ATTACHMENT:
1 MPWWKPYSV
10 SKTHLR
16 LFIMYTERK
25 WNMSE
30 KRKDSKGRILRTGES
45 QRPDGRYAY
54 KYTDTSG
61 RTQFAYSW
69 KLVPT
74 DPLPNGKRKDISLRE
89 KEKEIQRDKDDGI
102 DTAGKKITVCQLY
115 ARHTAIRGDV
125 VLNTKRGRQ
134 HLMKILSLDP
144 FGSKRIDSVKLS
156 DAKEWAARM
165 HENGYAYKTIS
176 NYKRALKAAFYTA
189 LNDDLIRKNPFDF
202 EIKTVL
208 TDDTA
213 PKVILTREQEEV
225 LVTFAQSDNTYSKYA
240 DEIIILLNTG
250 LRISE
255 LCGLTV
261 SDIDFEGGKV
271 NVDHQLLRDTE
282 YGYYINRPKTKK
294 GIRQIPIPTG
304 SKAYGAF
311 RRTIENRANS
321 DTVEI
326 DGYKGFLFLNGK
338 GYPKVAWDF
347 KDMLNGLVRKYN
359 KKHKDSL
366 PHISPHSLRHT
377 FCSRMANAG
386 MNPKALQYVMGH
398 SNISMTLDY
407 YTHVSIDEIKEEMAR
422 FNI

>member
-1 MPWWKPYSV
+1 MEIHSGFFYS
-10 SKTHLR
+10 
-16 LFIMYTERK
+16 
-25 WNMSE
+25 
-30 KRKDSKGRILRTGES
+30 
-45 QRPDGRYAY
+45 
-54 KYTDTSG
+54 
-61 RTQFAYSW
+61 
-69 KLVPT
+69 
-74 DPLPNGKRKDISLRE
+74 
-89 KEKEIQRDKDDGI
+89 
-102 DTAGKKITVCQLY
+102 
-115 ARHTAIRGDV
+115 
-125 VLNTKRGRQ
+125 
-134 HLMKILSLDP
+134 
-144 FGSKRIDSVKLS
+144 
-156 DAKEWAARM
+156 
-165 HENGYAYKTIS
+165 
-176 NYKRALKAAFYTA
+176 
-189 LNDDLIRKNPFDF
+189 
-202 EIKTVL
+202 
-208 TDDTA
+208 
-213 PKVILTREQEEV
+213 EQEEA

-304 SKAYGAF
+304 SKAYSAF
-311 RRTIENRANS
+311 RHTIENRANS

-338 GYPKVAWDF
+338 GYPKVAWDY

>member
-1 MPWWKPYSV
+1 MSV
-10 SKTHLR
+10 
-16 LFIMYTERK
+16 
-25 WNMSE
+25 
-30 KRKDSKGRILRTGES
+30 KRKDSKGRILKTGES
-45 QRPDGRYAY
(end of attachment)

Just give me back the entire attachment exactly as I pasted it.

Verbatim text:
1 MPWWKPYSV
10 SKTHLR
16 LFIMYTERK
25 WNMSE
30 KRKDSKGRILRTGES
45 QRPDGRYAY
54 KYTDTSG
61 RTQFAYSW
69 KLVPT
74 DPLPNGKRKDISLRE
89 KEKEIQRDKDDGI
102 DTAGKKITVCQLY
115 ARHTAIRGDV
125 VLNTKRGRQ
134 HLMKILSLDP
144 FGSKRIDSVKLS
156 DAKEWAARM
165 HENGYAYKTIS
176 NYKRALKAAFYTA
189 LNDDLIRKNPFDF
202 EIKTVL
208 TDDTA
213 PKVILTREQEEV
225 LVTFAQSDNTYSKYA
240 DEIIILLNTG
250 LRISE
255 LCGLTV
261 SDIDFEGGKV
271 NVDHQLLRDTE
282 YGYYINRPKTKK
294 GIRQIPIPTG
304 SKAYGAF
311 RRTIENRANS
321 DTVEI
326 DGYKGFLFLNGK
338 GYPKVAWDF
347 KDMLNGLVRKYN
359 KKHKDSL
366 PHISPHSLRHT
377 FCSRMANAG
386 MNPKALQYVMGH
398 SNISMTLDY
407 YTHVSIDEIKEEMAR
422 FNI

>member
-1 MPWWKPYSV
+1 MEIHSGFFYS
-10 SKTHLR
+10 
-16 LFIMYTERK
+16 
-25 WNMSE
+25 
-30 KRKDSKGRILRTGES
+30 
-45 QRPDGRYAY
+45 
-54 KYTDTSG
+54 
-61 RTQFAYSW
+61 
-69 KLVPT
+69 
-74 DPLPNGKRKDISLRE
+74 
-89 KEKEIQRDKDDGI
+89 
-102 DTAGKKITVCQLY
+102 
-115 ARHTAIRGDV
+115 
-125 VLNTKRGRQ
+125 
-134 HLMKILSLDP
+134 
-144 FGSKRIDSVKLS
+144 
-156 DAKEWAARM
+156 
-165 HENGYAYKTIS
+165 
-176 NYKRALKAAFYTA
+176 
-189 LNDDLIRKNPFDF
+189 
-202 EIKTVL
+202 
-208 TDDTA
+208 
-213 PKVILTREQEEV
+213 EQEEA

-304 SKAYGAF
+304 SKAYSAF
-311 RRTIENRANS
+311 RHTIENRANS

-338 GYPKVAWDF
+338 GYPKVAWDY

>member
-1 MPWWKPYSV
+1 MSV
-10 SKTHLR
+10 
-16 LFIMYTERK
+16 
-25 WNMSE
+25 
-30 KRKDSKGRILRTGES
+30 KRKDSKGRILKTGES
-45 QRPDGRYAY